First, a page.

Today marks the 100th birthday of the Irish artist Patrick Scott.
Pat Scott was a shy and quiet man who expressed proudly and passionately in his art. I first met him when he was already an old man, his reputation assured but his passion for living still burning. We were – among many – at a house party in the 1990s so he must have been in his late seventies at the time. He seemed much younger. I remember being shocked to discover that this gentle, older man was one of Ireland’s most famous modern artists.
Pat Scott was born in Co. Cork on 24 January 1921 and studied architecture at UCD, graduating as World War II came to a close. After a time working as an architect (including working on the interiors of Busáras), he devoted himself to art in 1960, when he won the Guggenheim Award and represented Ireland at the Venice Biennale.
He worked across various media, including sculpture and textiles, but is best known for his abstract paintings. He loved working with gold leaf and his most recognisable works feature large sun-disks of gold against plain, textured canvas.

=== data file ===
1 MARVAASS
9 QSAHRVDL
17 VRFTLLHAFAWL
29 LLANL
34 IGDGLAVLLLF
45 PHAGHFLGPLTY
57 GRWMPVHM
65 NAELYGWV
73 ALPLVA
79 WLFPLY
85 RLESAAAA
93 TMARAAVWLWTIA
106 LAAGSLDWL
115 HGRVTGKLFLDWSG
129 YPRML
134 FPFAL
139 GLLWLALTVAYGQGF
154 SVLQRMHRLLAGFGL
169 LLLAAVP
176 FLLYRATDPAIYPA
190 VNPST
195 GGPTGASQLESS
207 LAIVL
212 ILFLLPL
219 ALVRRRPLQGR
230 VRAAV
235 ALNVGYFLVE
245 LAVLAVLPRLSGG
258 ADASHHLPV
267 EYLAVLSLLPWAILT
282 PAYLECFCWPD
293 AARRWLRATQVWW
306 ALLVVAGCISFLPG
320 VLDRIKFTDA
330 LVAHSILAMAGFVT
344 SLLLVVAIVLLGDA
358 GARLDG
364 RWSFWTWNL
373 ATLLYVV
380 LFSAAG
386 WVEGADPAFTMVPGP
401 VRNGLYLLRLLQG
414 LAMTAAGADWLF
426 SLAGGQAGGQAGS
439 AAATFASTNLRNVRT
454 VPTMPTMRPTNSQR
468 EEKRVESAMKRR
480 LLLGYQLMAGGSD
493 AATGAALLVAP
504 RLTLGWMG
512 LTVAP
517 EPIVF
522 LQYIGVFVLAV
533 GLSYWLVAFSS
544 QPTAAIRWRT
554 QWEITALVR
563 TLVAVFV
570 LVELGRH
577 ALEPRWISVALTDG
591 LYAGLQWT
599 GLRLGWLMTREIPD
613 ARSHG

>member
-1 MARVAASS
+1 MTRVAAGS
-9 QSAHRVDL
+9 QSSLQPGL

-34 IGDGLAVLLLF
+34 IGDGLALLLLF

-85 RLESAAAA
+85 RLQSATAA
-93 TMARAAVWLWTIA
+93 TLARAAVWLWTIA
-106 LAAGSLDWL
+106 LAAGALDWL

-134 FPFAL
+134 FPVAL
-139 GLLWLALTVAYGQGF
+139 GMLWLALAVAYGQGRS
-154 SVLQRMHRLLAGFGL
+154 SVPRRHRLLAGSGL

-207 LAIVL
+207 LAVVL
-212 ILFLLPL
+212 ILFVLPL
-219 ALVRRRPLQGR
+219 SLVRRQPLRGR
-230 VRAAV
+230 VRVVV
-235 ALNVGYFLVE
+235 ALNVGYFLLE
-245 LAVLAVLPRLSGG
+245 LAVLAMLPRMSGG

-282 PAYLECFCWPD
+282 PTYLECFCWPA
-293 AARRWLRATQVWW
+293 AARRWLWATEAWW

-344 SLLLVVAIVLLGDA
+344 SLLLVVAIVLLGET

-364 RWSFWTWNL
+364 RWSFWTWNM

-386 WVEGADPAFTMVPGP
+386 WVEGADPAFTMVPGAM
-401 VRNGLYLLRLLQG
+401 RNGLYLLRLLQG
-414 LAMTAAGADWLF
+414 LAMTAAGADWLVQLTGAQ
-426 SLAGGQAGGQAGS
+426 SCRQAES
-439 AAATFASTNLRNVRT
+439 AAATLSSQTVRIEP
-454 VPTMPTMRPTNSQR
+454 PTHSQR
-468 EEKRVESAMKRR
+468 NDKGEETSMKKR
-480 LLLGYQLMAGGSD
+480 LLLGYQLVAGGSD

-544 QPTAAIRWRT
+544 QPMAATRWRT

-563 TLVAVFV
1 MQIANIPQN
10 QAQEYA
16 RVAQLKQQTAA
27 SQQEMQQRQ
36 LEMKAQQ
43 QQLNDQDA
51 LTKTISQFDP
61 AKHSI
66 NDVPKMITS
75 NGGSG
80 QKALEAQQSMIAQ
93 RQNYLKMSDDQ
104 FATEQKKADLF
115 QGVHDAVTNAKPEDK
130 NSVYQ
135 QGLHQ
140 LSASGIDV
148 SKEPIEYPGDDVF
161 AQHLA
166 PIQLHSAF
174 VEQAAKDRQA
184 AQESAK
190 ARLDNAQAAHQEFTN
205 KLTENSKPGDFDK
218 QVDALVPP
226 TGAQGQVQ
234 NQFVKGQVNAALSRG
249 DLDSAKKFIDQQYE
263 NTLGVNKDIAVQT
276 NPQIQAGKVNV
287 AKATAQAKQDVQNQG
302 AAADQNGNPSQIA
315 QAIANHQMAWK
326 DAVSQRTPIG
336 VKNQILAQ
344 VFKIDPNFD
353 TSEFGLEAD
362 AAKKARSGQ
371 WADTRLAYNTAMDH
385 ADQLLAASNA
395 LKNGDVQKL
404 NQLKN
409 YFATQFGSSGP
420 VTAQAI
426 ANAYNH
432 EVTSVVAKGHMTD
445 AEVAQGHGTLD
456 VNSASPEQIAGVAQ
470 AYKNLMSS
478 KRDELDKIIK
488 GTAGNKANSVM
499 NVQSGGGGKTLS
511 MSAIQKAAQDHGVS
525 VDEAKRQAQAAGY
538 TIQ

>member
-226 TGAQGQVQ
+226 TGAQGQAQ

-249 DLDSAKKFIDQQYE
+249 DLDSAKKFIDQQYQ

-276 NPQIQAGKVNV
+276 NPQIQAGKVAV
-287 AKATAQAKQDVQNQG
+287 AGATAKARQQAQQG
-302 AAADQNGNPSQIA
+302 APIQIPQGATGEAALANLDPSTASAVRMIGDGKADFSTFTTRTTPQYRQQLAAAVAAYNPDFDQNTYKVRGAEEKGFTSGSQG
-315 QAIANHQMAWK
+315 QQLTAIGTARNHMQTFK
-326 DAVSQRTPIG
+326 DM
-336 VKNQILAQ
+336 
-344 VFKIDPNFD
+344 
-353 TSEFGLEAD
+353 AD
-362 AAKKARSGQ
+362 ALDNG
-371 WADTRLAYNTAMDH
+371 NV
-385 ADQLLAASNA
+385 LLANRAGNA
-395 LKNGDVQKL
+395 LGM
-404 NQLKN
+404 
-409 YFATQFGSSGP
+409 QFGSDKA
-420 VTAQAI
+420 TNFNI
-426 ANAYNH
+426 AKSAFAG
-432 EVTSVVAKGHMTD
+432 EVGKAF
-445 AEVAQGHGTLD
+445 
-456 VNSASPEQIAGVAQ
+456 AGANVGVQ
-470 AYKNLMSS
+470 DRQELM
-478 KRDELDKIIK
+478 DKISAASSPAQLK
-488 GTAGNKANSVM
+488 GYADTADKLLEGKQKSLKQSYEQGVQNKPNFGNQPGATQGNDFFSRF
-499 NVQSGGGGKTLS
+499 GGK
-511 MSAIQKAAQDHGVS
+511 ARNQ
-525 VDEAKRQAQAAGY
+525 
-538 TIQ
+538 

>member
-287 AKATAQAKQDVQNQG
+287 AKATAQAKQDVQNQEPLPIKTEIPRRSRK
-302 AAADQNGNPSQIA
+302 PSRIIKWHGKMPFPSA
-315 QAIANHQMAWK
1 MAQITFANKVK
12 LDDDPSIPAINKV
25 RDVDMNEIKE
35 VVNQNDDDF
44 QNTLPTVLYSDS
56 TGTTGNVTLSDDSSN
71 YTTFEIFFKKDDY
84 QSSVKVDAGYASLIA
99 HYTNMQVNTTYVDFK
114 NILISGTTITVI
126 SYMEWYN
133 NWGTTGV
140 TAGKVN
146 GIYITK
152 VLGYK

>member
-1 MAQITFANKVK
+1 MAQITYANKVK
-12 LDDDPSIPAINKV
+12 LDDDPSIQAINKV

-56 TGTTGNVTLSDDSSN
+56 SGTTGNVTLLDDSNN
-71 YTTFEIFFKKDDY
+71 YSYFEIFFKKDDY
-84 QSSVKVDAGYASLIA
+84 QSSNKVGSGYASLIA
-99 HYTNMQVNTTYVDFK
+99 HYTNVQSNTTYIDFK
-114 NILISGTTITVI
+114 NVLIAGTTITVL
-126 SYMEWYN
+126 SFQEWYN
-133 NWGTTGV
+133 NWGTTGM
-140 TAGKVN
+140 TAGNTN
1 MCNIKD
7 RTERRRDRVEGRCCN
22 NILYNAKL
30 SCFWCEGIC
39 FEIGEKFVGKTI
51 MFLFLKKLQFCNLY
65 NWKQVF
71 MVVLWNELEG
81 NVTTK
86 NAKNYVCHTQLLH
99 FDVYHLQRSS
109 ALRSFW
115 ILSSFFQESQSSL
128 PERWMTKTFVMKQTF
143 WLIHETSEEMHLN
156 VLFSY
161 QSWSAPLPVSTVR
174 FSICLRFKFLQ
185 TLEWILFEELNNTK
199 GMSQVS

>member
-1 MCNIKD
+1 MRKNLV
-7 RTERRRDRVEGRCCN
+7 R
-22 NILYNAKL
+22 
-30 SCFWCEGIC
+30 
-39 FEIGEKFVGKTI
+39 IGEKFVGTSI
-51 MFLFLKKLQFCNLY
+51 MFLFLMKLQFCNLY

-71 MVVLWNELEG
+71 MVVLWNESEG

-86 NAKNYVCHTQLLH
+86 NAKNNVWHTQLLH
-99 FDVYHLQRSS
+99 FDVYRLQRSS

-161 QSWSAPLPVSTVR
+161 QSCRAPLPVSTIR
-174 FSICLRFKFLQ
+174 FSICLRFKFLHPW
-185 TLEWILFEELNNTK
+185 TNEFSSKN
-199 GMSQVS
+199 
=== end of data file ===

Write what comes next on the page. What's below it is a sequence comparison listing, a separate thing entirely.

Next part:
His paintings are in the collections of many important modern art collections, including the Museum of Modern Art New York and I am lucky enough to have some of his work on my own walls. In July, 2007, Scott, who was a founding member of Aosdána, was conferred with the title of Saoi, the highest honour that can be bestowed upon an Irish artist.
Pat was a friend of Micheál MacLiammóir and Hilton Edwards, whom he met through his life-long partner, the actor Pat McLarnon. While openly gay, Pat always remained private about his relationship with McLarnon and would refer to him as “a great friend”. They shared a home together on Baggot Lane, where the neighbours affectionately called them “two Pats”. McLarnon died in the 1990s.
Pat participated in the great social changes that altered the lives of Irish gay men after that – and I’m not just referring to his regular attendance at the Alternative Miss Ireland! At the age of 92, he celebrated a civil partnership with his partner in later life, Eric Pearse. A year later, on Valentines Day 2014, as a major retrospective of his work at IMMA was about to open, Pat Scott died.
This year, An Post have issued a series of commemorative stamps to mark the centenary of his birth, which feature his iconic gold leaf paintings.